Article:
These include:

  • Lloyd’s Europe (formerly Lloyd’s Brussels), which started trading on 2 November 2018, has proved the value of getting ahead of Brexit by making sure we can underwrite European business, whatever the outcome of the UK’s negotiations with the European Union on a future trading relationship.
  • The Lloyd’s Lab, which continues to prove its worth with more than 500 applications to join from around the world. Three cohorts were selected by the market during the year, featuring 35 insurtech companies that have been mentored by dozens of people in the market. Most importantly, it has reinvigorated Lloyd’s reputation for innovation in the insurance industry. The fourth cohort begins on 27 April and will be focusing on several themes, including new products and markets, and cyber.
  • Lloyd's purpose, which once again demonstrated its value to society by helping thousands of businesses and communities prepare for and recover from disasters by offering advice on how to mitigate risks and by paying claims. Globally, the Lloyd's market paid more than £16bn in claims in 2019.
  • Lloyd’s work as a responsible business: in 2019, through the Corporation and our charities, we donated nearly £1m, supporting 184 organisations. In addition, 3,000 volunteers from across the market gave their time to support people in our local communities through Lloyd’s Community Programme.
  • Lloyd’s governance: we announced the decision to merge Board and Council, effective from 1 June 2020, to enable more efficient decision-making while retaining robust and accountable governance.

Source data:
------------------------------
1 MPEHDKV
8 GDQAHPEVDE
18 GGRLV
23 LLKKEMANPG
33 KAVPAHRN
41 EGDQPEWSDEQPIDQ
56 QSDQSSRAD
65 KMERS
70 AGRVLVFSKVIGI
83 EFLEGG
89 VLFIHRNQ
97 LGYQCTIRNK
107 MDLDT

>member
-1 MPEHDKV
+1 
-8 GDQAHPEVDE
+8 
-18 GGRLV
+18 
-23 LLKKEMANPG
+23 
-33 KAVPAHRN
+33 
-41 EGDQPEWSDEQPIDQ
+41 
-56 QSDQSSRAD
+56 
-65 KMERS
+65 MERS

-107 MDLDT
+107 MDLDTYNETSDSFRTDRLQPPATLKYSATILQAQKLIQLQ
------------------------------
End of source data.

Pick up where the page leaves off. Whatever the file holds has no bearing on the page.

During the year, several people left both Board and Council. Richard Pryce, Richard Keers and John Parry, who also stepped down as Chief Financial Officer, left the Board. Sir David Manning, Matthew Fosh, Simon Beale, Julian James, Neil Maidment and Philip Swatman left the Council. I would like to thank them all for their service to Lloyd’s over many years.

In their place we welcomed John Sununu, Albert Benchimol and Vicky Carter to Council, while Neil Maidment was appointed to the Board as a non-executive director. Burkhard Keese also joined the Board and succeeded John Parry as Chief Financial Officer.

This year also saw the passing of Sir David Rowland, one of the great servants of the Lloyd’s market and a former Chairman. I am very pleased we were able to rename the Boston Room as the Sir David Rowland Room to commemorate his contribution to Lloyd’s. We also held the first in a series of memorial lectures in his name, delivered by Charles Roxburgh.

Last year, through the Future at Lloyd’s, we set in motion one of the most ambitious strategies for change in Lloyd’s history, we kept up our relentless focus on underwriting performance and began to change the culture of the market.

It is essential we carry on working to deliver these three priorities because, in combination, they will form the foundation of a modern, dynamic and resilient market, one that is always there to provide world-class insurance products and services to our customers, whatever circumstances they face.